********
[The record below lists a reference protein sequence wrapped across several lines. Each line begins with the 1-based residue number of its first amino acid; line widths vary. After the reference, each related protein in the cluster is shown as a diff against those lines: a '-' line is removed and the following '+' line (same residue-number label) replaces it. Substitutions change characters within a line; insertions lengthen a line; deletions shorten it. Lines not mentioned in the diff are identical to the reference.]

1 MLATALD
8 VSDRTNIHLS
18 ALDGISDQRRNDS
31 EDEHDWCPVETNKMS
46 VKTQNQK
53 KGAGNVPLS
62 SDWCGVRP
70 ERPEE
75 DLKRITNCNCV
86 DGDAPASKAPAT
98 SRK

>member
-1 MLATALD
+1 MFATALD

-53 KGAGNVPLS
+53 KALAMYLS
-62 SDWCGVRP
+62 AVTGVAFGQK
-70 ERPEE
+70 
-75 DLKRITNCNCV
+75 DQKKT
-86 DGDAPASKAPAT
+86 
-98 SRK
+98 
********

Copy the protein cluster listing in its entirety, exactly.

[The record below lists a reference protein sequence wrapped across several lines. Each line begins with the 1-based residue number of its first amino acid; line widths vary. After the reference, each related protein in the cluster is shown as a diff against those lines: a '-' line is removed and the following '+' line (same residue-number label) replaces it. Substitutions change characters within a line; insertions lengthen a line; deletions shorten it. Lines not mentioned in the diff are identical to the reference.]

1 MLATALD
8 VSDRTNIHLS
18 ALDGISDQRRNDS
31 EDEHDWCPVETNKMS
46 VKTQNQK
53 KGAGNVPLS
62 SDWCGVRP
70 ERPEE
75 DLKRITNCNCV
86 DGDAPASKAPAT
98 SRK

>member
-1 MLATALD
+1 MFATALD

-53 KGAGNVPLS
+53 KALAMYLS
-62 SDWCGVRP
+62 AVTGVAFGQK
-70 ERPEE
+70 
-75 DLKRITNCNCV
+75 DQKKT
-86 DGDAPASKAPAT
+86 
-98 SRK
+98 